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Manufacturers of the new ultra-cheap tablet computer from India expect to reach out to millions of new Internet users

Elena Kvochko's picture

Amid the current popularity of Apple iPad, companies around the globe look for innovative solutions capable to compete with the iPad. UK-based manufacturer DataWind jointly withthe Indian Institute of Technology reached the headlines of major media after announcing a new tablet computer Aakash, which is marketed at the price of $35. On December 8, 2011, the World Bank invited a member of Board of DataWind Sunit Tuli to share more about the features of Aakash. The most striking factor about this device is of course its price, which makes it accessible to large masses of population in the developing world. While the current number of Internet users already surpassed 2 billion, developers of Aakash claim they will help reach out to the next billion of Internet users.

DataWind sees a clear niche and attractive market opportunities for its low-cost internet delivery platform. As of November 2011, there were 322,000 individual end-user pre-bookings and about 3 mln corporate and institutional pre-bookings for Aakash.  DataWind forecasts a strong demand for Aakash and expects the number of pre-bookings to reach 5 mln by 2012. Sunit Tuli announced that his company aims to launch new products every 6 months. He forecasts that the price for their tablet will go down by 20% on the annual basis.

Developers of Aakash believe that affordability and accessibility are the main obstacles. However, penetration rate of mobile phones has proven that people in emerging economies have already figured out how to use simple connectivity devices, the networks are already in place, and people are able to afford devices within $30-50 price range. Tuli says that despite the low price, DataWind is able to generate enough profit for themselves, as well as for distribution channels and network operators.  Interestingly enough, DataWind negotiated with a network operator in India to provide unlimited internet access at $2 per month. Their goal is to eventually be able to provide free mobile internet.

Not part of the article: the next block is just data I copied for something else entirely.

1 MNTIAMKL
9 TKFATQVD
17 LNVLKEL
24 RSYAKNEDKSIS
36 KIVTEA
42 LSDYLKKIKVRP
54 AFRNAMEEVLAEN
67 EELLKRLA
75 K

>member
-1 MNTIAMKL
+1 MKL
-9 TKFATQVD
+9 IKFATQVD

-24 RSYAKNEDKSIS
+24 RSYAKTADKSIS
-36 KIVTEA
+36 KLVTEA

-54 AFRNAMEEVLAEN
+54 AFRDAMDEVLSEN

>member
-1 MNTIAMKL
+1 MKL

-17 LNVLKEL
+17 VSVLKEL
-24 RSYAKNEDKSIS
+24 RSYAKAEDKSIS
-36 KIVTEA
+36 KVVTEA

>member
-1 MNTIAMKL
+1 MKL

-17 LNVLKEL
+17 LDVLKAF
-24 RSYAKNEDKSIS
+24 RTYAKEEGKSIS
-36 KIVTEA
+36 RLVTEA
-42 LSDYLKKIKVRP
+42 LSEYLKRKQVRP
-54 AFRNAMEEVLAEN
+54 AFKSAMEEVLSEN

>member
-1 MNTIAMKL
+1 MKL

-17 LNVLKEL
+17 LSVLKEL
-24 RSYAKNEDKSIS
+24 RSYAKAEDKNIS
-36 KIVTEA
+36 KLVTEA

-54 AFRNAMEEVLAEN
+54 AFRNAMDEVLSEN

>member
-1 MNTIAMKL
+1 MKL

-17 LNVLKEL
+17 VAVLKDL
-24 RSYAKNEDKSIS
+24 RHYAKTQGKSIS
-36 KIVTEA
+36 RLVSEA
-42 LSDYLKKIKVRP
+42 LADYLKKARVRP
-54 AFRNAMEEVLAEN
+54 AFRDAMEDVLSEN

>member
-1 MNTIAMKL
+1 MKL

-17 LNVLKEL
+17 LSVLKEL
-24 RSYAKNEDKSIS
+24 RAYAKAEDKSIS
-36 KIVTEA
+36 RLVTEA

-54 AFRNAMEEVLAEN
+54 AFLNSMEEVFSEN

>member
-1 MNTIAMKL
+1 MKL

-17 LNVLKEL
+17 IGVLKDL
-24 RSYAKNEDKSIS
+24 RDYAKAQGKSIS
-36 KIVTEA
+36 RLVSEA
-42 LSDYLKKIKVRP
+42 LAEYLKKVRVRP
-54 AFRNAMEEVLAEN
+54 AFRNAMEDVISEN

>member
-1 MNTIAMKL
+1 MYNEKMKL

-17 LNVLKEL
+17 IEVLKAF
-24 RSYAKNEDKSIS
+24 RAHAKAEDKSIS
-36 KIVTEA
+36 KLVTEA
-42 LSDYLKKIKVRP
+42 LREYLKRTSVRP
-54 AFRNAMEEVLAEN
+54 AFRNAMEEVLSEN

Tuli advocates for the creation of affordable content for low-cost tablets.  Another critically important enabler for the penetration growth of tablets, like Aakash, is connectivity. DataWind believe they can drive down the cost of connectivity to negligible. Tuli encouraged the governments to make Aakash-like devices parts of educational curricular.

Commentators from the World Bank noted that the experience of previous low-cost connectivity devices showed that sometimes “where there is low cost, there is low quality”.  So, despite the fact that users in India indeed have higher expectations for Aakash than it is able to provide at this point, a device like this can play an important role of starting a new market, stimulate other manufacturers to work in the same market niche developing local IT industries and further bringing down the cost of connectivity.  The main challenge for developers right now is to continue improving the tablets to be able to meet the high expectations of the users while operating in the niche of ultra-cheap computing.